HHF Opinion: Netflix documentary “13th”

By Warnell Jones

2016 has most certainly been a year for the books. In this opinion piece, HHF writer; Warnell introduces an extraordinary documentary “13th” which is referring to the 13th Amendment to the Constitution; showing archival footage & testimonies purging from the souls of historians, activists & politicians.

America has learned more about itself this year than probably any other year since the 1960s. The drive for researching family lineage has never been stronger. Understanding the history and process of politics is a hot topic among schools & work circles. But these are a few of the positive ways discovery has affected us this year. Some of us have learned other important lessons. We’ve learned that race is still an issue of conflict in 2016, even though laws against racism & prejudice were put into place almost 50 years ago. We learned that there are people in positions of power that do not follow their own law. We learned that business holds dominion over any and every citizen in the USA. And last but not least, we learned that (much like the 1960s) it’s STILL a CRIME to be BLACK in America.

Thanks to the accessibility of the world wide web, it is now more than ever clear that we do not live in a “colorless” society. We live in a society that criminalizes people based upon skin color. American society has been taught to do so for a very long time now.

“13th” is a riveting documentary film from Ava DuVernay that, through media excerpts and interviews with civil rights heroes and scholars, proves beyond the shadow of a doubt that racism & criminality go hand-in-hand. This documentary is a clear “wake up” to the viewers to seek tangible information regarding mass incarceration and the Prison Industrial Complex in America.

It crushes my psyche to be confronted with the truth that America hates people of color. I know that seems like a strong accusation, sure, but the amount of evidence that “13th” provides against the nation is astounding. In America circa 1970, the Prison population was around 513,000. Nixon’s “law and order” government touted war against crime, and instead of pursuing this fairly, law enforcement ignored the crimes of white affluent neighborhoods and focused harshly on the socioeconomically displaced ghettos, which was home to many black people. The Reagan era provided America with the bases of laws against people of color with the “war on drugs”. These laws along with the sentiments of the “war on crime” were capped off in the Clinton era, where the statutes of “3 strikes” and “mandatory minimums” allowed for the decriminalization and mass incarceration of anyone that was Black, Hispanic, or Native American, as well as anyone that was even in possession of recreational drugs.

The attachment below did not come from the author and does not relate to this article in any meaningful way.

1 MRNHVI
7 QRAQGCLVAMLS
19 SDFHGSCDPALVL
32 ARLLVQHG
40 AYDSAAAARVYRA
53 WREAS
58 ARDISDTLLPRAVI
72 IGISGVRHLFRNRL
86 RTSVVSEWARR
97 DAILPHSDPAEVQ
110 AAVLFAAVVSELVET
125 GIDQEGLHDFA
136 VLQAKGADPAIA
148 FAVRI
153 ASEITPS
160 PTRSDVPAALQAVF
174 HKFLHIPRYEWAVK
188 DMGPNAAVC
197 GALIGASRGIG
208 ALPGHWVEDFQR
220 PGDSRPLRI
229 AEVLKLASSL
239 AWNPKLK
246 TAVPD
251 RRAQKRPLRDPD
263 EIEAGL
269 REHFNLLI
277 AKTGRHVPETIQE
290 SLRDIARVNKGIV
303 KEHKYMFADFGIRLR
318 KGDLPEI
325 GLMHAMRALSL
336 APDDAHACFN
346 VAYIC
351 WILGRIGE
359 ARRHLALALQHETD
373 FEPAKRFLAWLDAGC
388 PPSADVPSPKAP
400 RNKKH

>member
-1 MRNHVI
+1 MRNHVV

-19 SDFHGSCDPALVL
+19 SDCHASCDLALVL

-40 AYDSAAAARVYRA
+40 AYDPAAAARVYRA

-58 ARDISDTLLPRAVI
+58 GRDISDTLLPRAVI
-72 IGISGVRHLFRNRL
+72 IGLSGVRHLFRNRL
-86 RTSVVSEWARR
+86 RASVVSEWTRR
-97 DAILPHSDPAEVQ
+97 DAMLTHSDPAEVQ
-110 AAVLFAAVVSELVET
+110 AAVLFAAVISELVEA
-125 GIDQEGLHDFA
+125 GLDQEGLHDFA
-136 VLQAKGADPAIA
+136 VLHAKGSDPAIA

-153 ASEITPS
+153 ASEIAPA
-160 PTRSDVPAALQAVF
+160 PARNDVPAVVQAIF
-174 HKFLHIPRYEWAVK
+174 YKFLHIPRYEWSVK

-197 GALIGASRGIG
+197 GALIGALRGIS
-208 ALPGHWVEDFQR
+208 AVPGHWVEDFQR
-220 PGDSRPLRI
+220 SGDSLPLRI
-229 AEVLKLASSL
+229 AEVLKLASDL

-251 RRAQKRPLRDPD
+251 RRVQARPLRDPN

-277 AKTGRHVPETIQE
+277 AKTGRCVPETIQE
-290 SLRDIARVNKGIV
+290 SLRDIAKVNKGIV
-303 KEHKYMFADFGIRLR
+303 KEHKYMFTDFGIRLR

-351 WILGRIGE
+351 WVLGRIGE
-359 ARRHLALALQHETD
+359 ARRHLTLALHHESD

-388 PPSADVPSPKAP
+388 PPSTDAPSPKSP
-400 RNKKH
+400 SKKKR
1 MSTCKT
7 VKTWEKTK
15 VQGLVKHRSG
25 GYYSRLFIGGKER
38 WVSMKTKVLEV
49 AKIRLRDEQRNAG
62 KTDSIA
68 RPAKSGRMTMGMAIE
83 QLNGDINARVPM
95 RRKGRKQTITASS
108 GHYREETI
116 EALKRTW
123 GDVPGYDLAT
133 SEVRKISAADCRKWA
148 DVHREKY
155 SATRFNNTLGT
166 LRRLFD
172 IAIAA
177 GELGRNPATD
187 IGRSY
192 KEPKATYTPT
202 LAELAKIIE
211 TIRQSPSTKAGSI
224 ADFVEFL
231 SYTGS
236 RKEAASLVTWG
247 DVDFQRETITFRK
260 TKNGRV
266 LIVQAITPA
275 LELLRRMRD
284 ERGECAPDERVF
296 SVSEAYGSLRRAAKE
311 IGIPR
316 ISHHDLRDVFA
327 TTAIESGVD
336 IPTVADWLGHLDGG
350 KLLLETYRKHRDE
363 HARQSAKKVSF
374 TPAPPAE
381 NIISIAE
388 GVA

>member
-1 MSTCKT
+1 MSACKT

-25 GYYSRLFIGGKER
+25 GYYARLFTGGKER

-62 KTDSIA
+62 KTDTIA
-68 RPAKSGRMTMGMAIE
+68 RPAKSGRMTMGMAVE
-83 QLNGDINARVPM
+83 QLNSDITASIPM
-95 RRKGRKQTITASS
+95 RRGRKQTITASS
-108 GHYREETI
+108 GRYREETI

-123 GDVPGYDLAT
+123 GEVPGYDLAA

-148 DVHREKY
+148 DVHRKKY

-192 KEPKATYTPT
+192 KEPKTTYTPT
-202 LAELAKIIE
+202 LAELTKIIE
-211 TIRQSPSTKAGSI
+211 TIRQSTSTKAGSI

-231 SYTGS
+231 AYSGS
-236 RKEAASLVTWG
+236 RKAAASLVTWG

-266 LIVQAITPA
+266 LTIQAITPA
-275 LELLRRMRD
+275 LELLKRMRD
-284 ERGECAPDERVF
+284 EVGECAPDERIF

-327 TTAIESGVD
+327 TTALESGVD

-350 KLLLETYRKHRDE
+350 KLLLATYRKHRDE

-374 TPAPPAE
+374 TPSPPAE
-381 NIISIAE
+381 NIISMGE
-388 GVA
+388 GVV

These laws & statutes allowed the Prison Industrial Complex to grow it’s inmate membership almost five-fold. The number of inmates across America today is nearing a staggering 2.3 million people. This is the largest amount of inmates of any country – in the world. To add, 40% of those individuals are people of color. One would think that number isn’t bad, but the amount of people of color in the USA only total a mere 14%. That’s right, the Prison Industrial Complex purposely uses the smallest part of the American population to fill its prisons, which are now privately owned and for-profit, which means big corporations use the Prison Industrial Complex to produce goods and services that we use everyday. This is modern-day slavery. Corporations
use this system to crush competitors and economic projections, while the prisoners themselves make pennies on the dollar for their work.

“13th” exposes it all, from the plot of hate through fear, the civil rights struggles, and the modern-day legislation that proves that America is a dangerous place for anyone that holds melanin in their skin.


1 Comment on "HHF Opinion: Netflix documentary “13th”"

  1. Appreciate you sharing, great post. Will read on…

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